There are three points that Reid is not yet getting in understanding desirism.
- Desire fulfilment is not a utility that can be maximised, desirism rejects the concept of a maximisable utility. It accepts and ...ahem.. utilises Mackie's Argument from the Indeterminacy of Utility.
- The evaluation focus is on desires not acts. Acts are understood in relation to desires. Desires are persistent, triggered over a variety of circumstances. To evaluate a desire one looks at the range of circumstances where it can occur, any specific act and distribution of desires being only one particular circumstance. The simplest and most effective means to do this is to look at desire qua desire with respect to its effect on other desires, regardless and independent of the particular distribution of desires in any specific situation.
- One can usually evaluate desires qua desires without needing to know the content of the desires, all one needs to know what the effect its conditions of fulfilment will have on other desires (the agent's as well as everyone else's). This frees one from bias, prejudgement and subjectivity going in to the analysis in order to lead to a posteriori judgements of the desires under question.
1. The theory is internally contradictory; it is possible for a desire to be both good and bad
A)Reid complains that I think that his mutually thwarting desire scenario is always solved by trade but I have never said that!! I gave a trade example in my first response, explicitly noting thatv this did not always apply, and, when challenged on this, provided a non-trade sporting example in my second response. Reid has failed to acknowledge this and quite misrepresented my position as a result.
B)Reid complains that I did not respond to his burning house down example which did not make any sense when he mentioned it in his second letter. He has now, barely, expanded it to "I provided the example of two people burning each other's house down (ceteris paribus), acts which seem to very clearly carry a moral component." No example was actually provided all he said previously was "like burning each other's house down (ceteris paribus!)." in his second letter and nothing in his first. So now Reid is misrepresenting his own position as he has not actually provided an example of burning houses down as an instance of the desire interaction scenario Reid is using in this challenge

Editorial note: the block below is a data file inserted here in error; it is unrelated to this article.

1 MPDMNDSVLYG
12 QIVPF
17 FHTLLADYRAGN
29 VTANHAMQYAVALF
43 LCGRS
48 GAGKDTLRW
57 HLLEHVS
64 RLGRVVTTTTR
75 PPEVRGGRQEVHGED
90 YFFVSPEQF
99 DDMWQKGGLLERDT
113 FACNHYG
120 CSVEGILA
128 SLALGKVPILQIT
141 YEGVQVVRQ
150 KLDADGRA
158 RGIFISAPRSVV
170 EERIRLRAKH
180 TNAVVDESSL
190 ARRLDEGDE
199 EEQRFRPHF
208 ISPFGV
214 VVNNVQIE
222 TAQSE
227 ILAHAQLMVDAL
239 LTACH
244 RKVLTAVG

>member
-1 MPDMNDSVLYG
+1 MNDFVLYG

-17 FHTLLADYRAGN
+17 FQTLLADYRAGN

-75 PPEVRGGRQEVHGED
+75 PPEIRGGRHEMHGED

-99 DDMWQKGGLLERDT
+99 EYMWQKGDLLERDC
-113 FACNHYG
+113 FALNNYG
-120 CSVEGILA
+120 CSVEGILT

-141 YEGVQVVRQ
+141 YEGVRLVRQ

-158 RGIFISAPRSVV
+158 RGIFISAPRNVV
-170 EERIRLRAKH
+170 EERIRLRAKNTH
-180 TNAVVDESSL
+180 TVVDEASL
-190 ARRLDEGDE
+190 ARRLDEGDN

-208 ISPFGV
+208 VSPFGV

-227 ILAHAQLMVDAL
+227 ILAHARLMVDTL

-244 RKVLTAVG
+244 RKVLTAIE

Not actually knowing what is his example is I note the following issues.
This does not seem relevant to the desire interaction scenario that Reid was using to criticise desirism in this challenge. It appears that Reid has performed a (typical) retreat to extremes to try keep this objection alive. There are two big problems with this.
By doing so Reid has introduced a specific desire that needs to be evaluated in its own right. Is the desire to burn a house down as a resolution to an (some unstated) issue, the desire that a good person would have? No. So if both Albert and Barry are both considering burning each other's house down they are both planning to act immorally. In that sense this is a question of morality but this is not due to the desire interaction scenario that Reid was using as a basis of this objection.
Second, in this extension of Reid's it is, of course, quite possible that both houses are burnt down which is a quite different desire scenario from the one originally presented where the outcomes were mutually exclusive. This is why it did not make sense and did not warrant a response in my previous letter.